The New Jersey track conflicts continued to cause unrest as Maryland horsemen protested the new spring and summer dates at Havre de Grace, which saw a reduction to four days a week rather than its customary seven days in an attempt to avoid direct conflict with the new Garden State spring meet.
But expected to meet horsemen’s approval was a new policy revealed by Havre de Grace and Pimlico eliminating 2-year-old stakes in the spring, the exception being the series of breeders stakes run in conjunction with the Maryland Horse Breeders Association. President Henry A. Parr III of Pimlico and Charles J. McLennan, general manager of Havre de Grace, took this action after a series of conferences; a general consensus was that spring stakes for juveniles never meant much, either in money or prestige, and on occasions, victory in one of these early fixtures at short distances resulted in undue penalties for the winner.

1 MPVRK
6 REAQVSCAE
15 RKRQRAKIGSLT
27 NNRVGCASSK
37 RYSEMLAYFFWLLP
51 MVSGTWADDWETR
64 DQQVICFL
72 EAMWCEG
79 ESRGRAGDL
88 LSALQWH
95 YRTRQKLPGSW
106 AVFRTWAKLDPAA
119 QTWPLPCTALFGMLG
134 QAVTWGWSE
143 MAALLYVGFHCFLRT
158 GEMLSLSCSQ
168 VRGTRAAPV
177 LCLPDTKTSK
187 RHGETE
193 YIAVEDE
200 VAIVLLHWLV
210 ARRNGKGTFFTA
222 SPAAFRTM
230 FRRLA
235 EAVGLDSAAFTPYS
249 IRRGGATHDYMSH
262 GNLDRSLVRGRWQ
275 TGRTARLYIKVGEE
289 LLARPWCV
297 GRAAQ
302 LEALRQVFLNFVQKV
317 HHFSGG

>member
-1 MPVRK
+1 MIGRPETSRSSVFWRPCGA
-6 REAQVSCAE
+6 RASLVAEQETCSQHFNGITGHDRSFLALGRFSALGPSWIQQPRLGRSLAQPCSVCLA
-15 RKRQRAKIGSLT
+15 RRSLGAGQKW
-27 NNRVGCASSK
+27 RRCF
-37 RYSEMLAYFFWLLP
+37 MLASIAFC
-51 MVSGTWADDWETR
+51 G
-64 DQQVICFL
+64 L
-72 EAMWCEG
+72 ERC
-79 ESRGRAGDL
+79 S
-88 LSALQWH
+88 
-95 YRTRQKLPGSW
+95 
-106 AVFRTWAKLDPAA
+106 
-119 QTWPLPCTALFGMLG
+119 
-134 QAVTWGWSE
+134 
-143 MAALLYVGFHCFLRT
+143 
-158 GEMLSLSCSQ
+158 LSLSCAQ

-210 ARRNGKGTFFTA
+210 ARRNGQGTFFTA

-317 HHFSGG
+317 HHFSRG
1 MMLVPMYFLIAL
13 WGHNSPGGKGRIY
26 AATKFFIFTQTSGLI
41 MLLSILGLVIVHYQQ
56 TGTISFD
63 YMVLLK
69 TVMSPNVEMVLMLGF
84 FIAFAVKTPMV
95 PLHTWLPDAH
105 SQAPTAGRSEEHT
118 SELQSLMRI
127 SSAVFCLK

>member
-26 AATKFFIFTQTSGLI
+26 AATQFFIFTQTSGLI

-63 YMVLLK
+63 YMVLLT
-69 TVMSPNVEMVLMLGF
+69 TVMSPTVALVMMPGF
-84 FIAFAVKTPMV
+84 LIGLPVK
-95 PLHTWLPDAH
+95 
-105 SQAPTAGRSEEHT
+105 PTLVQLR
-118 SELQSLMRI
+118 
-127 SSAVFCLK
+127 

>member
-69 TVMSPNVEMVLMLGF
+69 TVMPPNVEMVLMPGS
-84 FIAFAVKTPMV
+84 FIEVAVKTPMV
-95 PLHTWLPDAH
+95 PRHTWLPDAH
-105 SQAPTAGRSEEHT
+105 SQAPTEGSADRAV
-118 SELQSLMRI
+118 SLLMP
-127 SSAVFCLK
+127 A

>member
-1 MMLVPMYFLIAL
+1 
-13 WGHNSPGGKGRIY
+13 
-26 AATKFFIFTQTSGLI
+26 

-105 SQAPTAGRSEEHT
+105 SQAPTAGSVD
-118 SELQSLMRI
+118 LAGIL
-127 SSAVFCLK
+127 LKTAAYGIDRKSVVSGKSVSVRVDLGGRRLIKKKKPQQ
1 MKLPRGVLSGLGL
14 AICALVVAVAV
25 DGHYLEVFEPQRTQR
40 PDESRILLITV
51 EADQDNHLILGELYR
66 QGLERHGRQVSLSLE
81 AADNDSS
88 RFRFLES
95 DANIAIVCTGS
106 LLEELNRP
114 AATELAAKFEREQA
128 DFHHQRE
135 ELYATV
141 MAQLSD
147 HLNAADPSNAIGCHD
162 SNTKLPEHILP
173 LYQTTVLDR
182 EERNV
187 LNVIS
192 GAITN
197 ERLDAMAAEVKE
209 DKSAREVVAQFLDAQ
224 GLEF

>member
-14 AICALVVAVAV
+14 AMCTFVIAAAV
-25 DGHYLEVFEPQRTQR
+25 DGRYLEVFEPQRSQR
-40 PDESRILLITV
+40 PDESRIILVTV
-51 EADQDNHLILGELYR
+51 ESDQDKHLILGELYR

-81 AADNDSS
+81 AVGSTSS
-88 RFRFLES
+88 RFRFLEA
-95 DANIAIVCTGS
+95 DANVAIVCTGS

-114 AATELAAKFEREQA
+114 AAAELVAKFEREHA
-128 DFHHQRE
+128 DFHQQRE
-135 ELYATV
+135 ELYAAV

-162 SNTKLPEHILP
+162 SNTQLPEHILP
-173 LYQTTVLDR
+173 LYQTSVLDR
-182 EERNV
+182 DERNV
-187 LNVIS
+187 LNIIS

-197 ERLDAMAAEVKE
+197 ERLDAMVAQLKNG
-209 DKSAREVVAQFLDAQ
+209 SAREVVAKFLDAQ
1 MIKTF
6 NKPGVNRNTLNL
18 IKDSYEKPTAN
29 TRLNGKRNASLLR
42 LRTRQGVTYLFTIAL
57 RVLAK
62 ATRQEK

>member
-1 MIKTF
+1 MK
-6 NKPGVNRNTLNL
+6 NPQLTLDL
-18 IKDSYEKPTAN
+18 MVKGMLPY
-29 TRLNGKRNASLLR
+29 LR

Nearly 40 trainers, including the conditioners of a number of top-flight stables, wintered at Pimlico, Bowie, Laurel and Timonium despite a “New England winter” of snow-covered racetracks and severe cold. Among those at Pimlico were Henry Clark, who took over the Christiana string following the death of John A. Healey; and F.A. Bonsal, with H.L. Straus runners. Ed Christmas had 20 horses at Bowie for William Brann including top-class 3-year-old Escadru and renowned racemare Gallorette. Hirsch Jacobs was also at Bowie with a string of 22.
A pictorial visit to William L. Brann’s Glade Valley Farm included photos of the stallion barn, home to national leading sire *Challenger II; Brann-bred yearling fillies; and a couple of early *Challenger II foals.